A question grabs my soul and refuses to let go: How do we love those who don’t love us? Like hugging a prickly porcupine there’s no easy way to do it. It’s going to hurt. It would be much easier to avoid the barbed beast than embrace its unembraceable self. Who wants to be kind to one who speaks unkindly about us? Who wants to keep no record of wrong doing with one who insists on keeping us in a box? Who wants to stop judging one who judges us unfairly? Not me. But we follow a Lord who has this thing about loving the unlovable. We can ask Peter, the one with foot in mouth disease. Or Mary Magdalene, the one with seven demons . Or Zacchaeus, the one who stole hard- earned wages. Or the Roman soldier who drove nails into His hands. They will all tell us the same thing. “I don’t know why He loves me, but He does. And because He does, I’m different.” That’s why being a Christian isn’t for wimps. It takes guts to grab a pointy porcupine. Our Lord and Savior says to you and me, “Surround the ‘enemy’s’ presence with peace. Refuse to fight spike to spike. When you see them, see Me. I’m there, believe it or not. I created them in my image. Find Me in their face. Keep looking. Don’t give up. Call on Me. I will help you see what I see, and I will help them be who I made them to be.” Lord God, heal our hurt hearts. Free us from attaching strings and expecting things. Give us renewed courage to reengage in the battle to love as You love. We adore You, O Christ, now and forever. Amen.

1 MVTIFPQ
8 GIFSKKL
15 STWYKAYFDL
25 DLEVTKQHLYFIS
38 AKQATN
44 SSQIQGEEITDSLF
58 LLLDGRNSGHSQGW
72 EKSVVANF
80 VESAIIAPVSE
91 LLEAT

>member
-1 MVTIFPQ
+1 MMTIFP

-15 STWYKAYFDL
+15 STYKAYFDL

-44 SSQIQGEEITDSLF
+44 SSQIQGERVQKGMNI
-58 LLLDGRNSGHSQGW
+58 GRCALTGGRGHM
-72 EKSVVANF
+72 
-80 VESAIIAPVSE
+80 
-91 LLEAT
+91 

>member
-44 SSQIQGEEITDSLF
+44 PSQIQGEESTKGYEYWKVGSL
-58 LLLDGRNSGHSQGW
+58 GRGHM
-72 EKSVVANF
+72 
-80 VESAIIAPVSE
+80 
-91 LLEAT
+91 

C-H-A-N-G-E! Boldly in four inch letters I printed the word across the brochure declaring to its readers that the United Methodist charge conferences were going to be different. As Conference Council Director I eagerly placed it in the hands of the bishop for final approval before it was distributed to all Louisiana pastors. His response was immediate. “Consider using a different word, Leslie. Most people don’t like that word.” But God sure does. He loves change. His creation declares it. Our bodies refuse to deny it. Change teaches us flexibility. Through change we learn to let go and trust what is to come. However, If that trust has been violated too many times in our lives we find ourselves resistant to change. We seek comfort in keeping things as they’ve always been. Like a flailing trapeze artist refusing the bar swung her way we hang mid air holding on to what’s familiar unable to go anywhere. So, go for it. If God is nudging you to make a change in your life, do it. Jump! Leap! Resist the temptation to figure it all out . Remember His promise, “I will never leave or forsake you.” You can’t have a better safety net than that! Lord, our “What if” looms large. What if this isn’t you? What if this is the wrong thing to do? Help us Lord to trust you to send signs to point us in the right direction. Turn our panic to peace so that we may see Your signs and hear Your voice. We adore You, O Christ, now and forever. Amen. P.S. I find this fascinating. I thought I was writing this article to tell you I was going to stop Leslie’s Learnings while beginning my next doctoral course. That’s not where He led me. Guess He thinks I can handle what feels impossible to me. Definitely didn’t anticipate that sign! Swinging mid air with you, Leslie